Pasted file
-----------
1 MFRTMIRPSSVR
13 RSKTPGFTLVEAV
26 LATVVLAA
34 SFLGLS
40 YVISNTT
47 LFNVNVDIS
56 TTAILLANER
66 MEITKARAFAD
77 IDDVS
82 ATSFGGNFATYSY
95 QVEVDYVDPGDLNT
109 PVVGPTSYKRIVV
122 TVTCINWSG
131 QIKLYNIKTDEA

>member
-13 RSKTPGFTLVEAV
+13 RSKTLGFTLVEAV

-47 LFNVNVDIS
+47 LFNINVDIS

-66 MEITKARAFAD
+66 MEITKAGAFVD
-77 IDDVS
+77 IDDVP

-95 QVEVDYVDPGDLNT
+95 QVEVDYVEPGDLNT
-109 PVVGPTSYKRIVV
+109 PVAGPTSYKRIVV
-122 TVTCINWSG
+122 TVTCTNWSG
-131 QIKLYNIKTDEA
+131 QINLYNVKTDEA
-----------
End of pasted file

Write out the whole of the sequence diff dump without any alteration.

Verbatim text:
1 MFRTMIRPSSVR
13 RSKTPGFTLVEAV
26 LATVVLAA
34 SFLGLS
40 YVISNTT
47 LFNVNVDIS
56 TTAILLANER
66 MEITKARAFAD
77 IDDVS
82 ATSFGGNFATYSY
95 QVEVDYVDPGDLNT
109 PVVGPTSYKRIVV
122 TVTCINWSG
131 QIKLYNIKTDEA

>member
-13 RSKTPGFTLVEAV
+13 RSKTLGFTLVEAV

-47 LFNVNVDIS
+47 LFNINVDIS

-66 MEITKARAFAD
+66 MEITKAGAFVD
-77 IDDVS
+77 IDDVP

-95 QVEVDYVDPGDLNT
+95 QVEVDYVEPGDLNT
-109 PVVGPTSYKRIVV
+109 PVAGPTSYKRIVV
-122 TVTCINWSG
+122 TVTCTNWSG
-131 QIKLYNIKTDEA
+131 QINLYNVKTDEA